Cambridge University
Faculty of Philosophy
PhD, 2012
Stellenbosch, Western Cape, South Africa
  •  16
    Russell’s Eccentricity
    Erkenntnis 1-19. forthcoming.
    Russell claims that ordinary proper names are eccentric, i.e. that the semantic referent of a name is determined by the descriptive condition that the individual utterer of the name associates with the name. This is deeply puzzling, for the evidence that names are subject to interpersonal coordination seems irrefutable. One way of making sense of Russell’s view would be to claim that he has been systematically misinterpreted and did not, in fact, offer a semantic theory at all. Such a view is pu…Read more
  •  4
    This article evaluates the terms and conditions candidates have to meet before entering into the ministry. This evaluation is then set against the background of reformed presuppositions about the office of a minister of the Word. The focus is especially on the relevant articles 4, 8 and 9 of the Synod of Dordt, 1619. The article explains how the articles set out in the Church Order relate to a unique office, namely that of the church minister. In the context of the Reformed Churches in South Afr…Read more
  •  17
    Institutions and the Artworld – A Critical Note
    with Buekens Filip
    Journal of Social Ontology 4 (1): 53-66. 2018.
    Contemporary theories of institutions as clusters of stable solutions to recurrent coordination problems can illuminate and explain some unresolved difficulties and problems adhering to institutional definitions of art initiated by George Dickie and Arthur Danto. Their account of what confers upon objects their institutional character does not fit well with current work on institutions and social ontology. The claim that “the artworld” confers the status of “art” onto objects remains utterly mys…Read more
  •  1
    CITATION: Smit, J. P. 2013. A note on mental content in the Causal Theory. Stellenbosch Papers in Linguistics, 42:77-80, doi:10.5774/42-0-138.
  •  50
    The Incentivized Action View of Institutional Facts as an Alternative to the Searlean View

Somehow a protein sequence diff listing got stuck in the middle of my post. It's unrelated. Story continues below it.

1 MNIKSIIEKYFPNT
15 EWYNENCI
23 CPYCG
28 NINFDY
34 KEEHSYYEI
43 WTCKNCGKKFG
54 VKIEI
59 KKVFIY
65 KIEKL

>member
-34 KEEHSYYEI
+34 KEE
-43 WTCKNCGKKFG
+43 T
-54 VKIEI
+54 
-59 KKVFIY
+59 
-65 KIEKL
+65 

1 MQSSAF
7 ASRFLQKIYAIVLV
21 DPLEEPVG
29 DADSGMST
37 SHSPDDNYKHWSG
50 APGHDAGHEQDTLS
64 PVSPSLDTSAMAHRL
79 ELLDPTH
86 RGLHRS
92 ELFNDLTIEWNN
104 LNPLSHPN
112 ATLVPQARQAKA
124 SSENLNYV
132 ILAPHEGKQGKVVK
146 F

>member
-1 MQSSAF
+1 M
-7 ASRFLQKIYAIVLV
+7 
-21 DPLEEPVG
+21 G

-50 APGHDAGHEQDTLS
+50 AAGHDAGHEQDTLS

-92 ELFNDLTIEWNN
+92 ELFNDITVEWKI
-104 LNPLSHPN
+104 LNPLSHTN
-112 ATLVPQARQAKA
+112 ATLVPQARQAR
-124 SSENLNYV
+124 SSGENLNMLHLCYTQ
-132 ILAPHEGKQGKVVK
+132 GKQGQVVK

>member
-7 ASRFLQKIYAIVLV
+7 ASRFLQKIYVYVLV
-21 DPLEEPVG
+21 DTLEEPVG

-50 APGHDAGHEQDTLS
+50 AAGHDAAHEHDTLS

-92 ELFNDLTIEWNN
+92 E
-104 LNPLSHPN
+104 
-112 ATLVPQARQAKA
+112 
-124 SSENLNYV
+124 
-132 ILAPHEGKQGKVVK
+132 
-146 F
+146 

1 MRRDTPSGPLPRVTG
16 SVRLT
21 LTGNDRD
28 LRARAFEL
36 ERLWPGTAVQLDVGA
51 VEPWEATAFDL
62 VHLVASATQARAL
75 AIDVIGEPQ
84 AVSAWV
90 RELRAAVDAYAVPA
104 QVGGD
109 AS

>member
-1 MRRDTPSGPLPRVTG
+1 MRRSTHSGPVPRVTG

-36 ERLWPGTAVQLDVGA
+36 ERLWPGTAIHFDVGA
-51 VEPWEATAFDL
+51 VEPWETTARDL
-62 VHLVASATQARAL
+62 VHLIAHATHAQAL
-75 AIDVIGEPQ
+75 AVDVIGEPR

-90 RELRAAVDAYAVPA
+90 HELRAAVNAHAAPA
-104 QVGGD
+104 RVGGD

with Filip Buekens and Stan du Plessis
    Philosophy of the Social Sciences 46 (1): 44-55. 2016.
    In our earlier work, we argued, contra Searle, that institutional facts can be understood in terms of non-institutional facts about actions and incentives. Butchard and D’Amico claim that we have misinterpreted Searle, that our main argument against him has no merit and that our positive view cannot account for institutional facts created via joint action. We deny all three charges
  •  4
    CITATION: Smit, J. P. 2011. Some lessons from Kripke’s A Puzzle About Belief. Stellenbosch Papers in Linguistics, 40:39-56, doi: 10.5774/40-0-38.
  •  6
    Two Social Dimensions of Expertise
    with Ben Kotzee
    Journal of Philosophy of Education 51 (3): 640-654. 2017.
  •  2
    Thesis --University of Stellenbosch, 2003
  •  196
    What Is Money? An Alternative To Searle's Institutional Facts
    with Filip Buekens and Stan du Plessis
    Economics and Philosophy 27 (1): 1-22. 2011.
    In The Construction of Social Reality, John Searle develops a theory of institutional facts and objects, of which money, borders and property are presented as prime examples. These objects are the result of us collectively intending certain natural objects to have a certain status, i.e. to ‘count as’ being certain social objects. This view renders such objects irreducible to natural objects. In this paper we propose a radically different approach that is more compatible with standard economic th…Read more
  •  54
    Cigarettes, dollars and bitcoins – an essay on the ontology of money
    with Filip Buekens and Stan du Plessis
    Journal of Institutional Economics 12 (2). 2016.